I think it’s OK to be scared

 “I think it’s OK to be scared,” Blackhawks TV analyst Eddie Olczyk said of his cancer fight in an interview on Thursday night. “I still am, because I’ll have to deal with cancer the rest of my life.”

Olcczyk began a half-year chemotherapy regimen after an August diagnosis of Stage 3 colon cancer days before his 51st birthday and had surgery to remove a tumor the size of his fist. He told WGN-Ch. 9’s Julie Unruh he views the ordeal in transactional terms.

“I’m trading in, hopefully, six months for 50 more years,” Olczyk said. “That’s my goal. Like, that’s the thing, for as hard as it is and as hard it’s going to be, that’s what I’m doing.”

Hugely popular in the Chicago area where he grew up and still lives, Olczyk first made a name for himself as a member of the 1984 U.S. Olympic hockey team at age 17. He went on to play for the Blackhawks and five other teams over a 16-season NHL career, coach the Pittsburgh Penguins two-plus seasons and get inducted in the U.S. Hockey Hall of Fame.

Olcyzk recently has worked locally alongside play-by-play man Pat Foley on Blackhawks telecasts, and nationally as NBC Sports’ top hockey color commentator.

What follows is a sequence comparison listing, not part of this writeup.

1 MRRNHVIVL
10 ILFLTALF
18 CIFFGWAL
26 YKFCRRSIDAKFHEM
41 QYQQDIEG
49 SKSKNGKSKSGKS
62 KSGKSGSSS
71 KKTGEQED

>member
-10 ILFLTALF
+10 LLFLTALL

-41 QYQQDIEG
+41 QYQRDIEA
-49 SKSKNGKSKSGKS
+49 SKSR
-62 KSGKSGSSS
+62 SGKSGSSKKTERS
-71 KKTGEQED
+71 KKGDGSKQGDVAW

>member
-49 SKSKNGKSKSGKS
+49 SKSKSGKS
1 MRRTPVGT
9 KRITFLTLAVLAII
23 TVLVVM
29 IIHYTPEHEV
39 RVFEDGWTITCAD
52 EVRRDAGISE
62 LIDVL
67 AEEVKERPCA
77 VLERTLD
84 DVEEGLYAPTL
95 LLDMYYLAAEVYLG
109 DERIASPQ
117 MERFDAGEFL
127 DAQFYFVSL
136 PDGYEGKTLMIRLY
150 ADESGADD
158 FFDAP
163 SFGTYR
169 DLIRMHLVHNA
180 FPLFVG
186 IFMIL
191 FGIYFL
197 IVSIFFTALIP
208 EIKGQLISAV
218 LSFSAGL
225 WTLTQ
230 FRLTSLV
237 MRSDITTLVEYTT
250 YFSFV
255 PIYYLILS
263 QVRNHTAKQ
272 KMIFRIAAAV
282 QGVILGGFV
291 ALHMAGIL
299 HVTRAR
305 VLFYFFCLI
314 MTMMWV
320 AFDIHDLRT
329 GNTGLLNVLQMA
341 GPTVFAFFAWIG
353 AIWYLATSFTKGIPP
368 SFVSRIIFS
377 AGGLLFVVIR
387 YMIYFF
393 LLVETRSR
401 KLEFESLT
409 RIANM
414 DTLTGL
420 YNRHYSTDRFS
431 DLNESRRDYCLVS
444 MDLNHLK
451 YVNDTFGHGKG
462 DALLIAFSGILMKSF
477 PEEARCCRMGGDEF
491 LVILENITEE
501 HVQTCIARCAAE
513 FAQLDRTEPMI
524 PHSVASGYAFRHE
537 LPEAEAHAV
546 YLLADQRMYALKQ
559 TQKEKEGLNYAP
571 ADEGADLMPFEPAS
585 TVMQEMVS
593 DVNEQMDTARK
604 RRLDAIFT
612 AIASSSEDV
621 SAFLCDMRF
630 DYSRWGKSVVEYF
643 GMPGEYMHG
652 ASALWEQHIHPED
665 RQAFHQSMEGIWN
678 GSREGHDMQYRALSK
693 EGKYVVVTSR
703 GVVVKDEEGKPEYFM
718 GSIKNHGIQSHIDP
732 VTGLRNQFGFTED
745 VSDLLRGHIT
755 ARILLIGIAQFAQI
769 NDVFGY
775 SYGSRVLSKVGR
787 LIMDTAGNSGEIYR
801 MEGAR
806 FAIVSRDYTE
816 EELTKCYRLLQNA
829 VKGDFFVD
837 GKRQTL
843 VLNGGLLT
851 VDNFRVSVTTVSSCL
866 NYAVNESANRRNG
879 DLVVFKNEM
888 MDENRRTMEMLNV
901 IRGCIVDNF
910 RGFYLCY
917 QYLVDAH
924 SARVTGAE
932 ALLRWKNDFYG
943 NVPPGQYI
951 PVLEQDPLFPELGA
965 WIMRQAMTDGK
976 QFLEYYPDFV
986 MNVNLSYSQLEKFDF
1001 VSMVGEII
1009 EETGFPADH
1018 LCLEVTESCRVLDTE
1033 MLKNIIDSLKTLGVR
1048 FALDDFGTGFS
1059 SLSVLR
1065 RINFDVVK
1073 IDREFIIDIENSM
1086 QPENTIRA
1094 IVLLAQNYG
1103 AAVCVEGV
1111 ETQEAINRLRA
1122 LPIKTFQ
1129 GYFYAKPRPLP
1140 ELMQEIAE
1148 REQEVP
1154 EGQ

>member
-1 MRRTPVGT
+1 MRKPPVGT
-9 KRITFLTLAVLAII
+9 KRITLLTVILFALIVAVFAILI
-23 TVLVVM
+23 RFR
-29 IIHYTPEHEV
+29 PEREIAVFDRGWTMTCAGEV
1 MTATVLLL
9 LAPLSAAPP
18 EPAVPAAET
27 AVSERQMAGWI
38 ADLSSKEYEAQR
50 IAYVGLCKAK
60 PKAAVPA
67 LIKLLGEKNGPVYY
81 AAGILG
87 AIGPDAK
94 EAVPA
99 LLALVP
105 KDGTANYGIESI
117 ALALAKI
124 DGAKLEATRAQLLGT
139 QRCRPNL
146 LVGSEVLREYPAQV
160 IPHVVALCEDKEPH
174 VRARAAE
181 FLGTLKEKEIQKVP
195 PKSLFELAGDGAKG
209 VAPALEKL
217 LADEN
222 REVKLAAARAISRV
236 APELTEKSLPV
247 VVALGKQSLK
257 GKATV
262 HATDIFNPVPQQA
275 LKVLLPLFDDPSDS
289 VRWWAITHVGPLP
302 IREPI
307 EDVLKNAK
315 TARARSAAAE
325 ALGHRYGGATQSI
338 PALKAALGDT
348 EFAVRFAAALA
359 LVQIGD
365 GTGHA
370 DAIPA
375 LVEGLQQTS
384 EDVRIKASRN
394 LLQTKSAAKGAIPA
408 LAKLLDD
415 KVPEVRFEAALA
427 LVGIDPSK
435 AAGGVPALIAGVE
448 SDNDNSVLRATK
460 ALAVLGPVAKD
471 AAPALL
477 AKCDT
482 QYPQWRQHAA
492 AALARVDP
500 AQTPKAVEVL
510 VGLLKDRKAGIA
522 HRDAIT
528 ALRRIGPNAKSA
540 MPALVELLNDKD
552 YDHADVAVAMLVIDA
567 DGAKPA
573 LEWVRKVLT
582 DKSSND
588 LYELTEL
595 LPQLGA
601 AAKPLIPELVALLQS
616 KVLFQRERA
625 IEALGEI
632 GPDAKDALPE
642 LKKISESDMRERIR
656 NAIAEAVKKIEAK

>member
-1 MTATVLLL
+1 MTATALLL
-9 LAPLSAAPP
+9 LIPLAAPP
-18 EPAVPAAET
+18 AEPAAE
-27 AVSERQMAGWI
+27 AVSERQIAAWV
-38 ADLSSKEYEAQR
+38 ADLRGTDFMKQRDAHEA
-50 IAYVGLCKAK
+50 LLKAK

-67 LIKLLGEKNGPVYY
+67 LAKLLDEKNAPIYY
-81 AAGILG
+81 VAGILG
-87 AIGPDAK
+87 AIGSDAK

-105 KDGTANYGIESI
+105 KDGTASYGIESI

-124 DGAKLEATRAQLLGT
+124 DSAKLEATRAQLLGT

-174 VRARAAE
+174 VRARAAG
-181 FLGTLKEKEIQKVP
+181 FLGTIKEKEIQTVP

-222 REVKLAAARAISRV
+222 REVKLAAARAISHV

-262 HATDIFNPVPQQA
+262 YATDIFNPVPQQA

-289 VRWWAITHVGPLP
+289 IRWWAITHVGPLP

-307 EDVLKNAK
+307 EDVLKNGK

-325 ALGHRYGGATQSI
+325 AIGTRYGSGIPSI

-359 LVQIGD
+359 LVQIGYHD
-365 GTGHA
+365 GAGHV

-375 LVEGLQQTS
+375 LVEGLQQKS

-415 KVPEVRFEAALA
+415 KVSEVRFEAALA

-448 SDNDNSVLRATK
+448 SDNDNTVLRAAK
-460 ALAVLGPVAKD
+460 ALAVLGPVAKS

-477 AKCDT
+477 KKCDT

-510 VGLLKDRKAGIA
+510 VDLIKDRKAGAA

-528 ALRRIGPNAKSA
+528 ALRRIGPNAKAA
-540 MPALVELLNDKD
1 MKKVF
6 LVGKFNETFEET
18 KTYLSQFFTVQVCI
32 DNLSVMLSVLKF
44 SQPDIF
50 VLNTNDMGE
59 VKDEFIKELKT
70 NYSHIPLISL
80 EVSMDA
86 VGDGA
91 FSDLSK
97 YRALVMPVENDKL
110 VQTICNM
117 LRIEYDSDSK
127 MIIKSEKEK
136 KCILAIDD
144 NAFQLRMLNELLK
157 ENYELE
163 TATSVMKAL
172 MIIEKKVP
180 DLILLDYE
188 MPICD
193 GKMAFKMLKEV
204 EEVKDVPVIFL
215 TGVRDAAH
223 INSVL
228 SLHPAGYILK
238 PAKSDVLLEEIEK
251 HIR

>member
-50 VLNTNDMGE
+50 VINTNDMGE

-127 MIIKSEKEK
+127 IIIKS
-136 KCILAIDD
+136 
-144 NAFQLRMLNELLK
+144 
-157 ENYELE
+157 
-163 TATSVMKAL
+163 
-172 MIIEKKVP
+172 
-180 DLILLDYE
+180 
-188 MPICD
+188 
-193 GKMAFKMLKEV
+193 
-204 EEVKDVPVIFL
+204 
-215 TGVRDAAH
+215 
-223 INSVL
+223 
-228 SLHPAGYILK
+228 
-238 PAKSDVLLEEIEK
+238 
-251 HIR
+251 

He also contributes to NBC’s coverage of major horse races, speaking from his home with host Bob Costas during last weekend’s Breeders’ Cup Classic broadcast.

Olczyk has said in earlier interviews he intends to reclaim some normalcy to his life as the ups and debilitating downs of his medical treatment cycle allows.

Last month, on back-to-back days, he called a Blackhawks game in St. Louis with Mike “Doc” Emrick on national cable’s NBCSN and a Blackhawks-Oilers game from the United Center with Foley for WGN.

“My life is complete … when everybody else around me is fine,” Olczyk said. “It’s always been that way. I felt like I let everybody down initially. That’s the first thought I had when I got sick. I’m glad it’s me and nobody else in my circle because I wouldn’t be able to live if it was somebody else.”

By Phil Rosenthal


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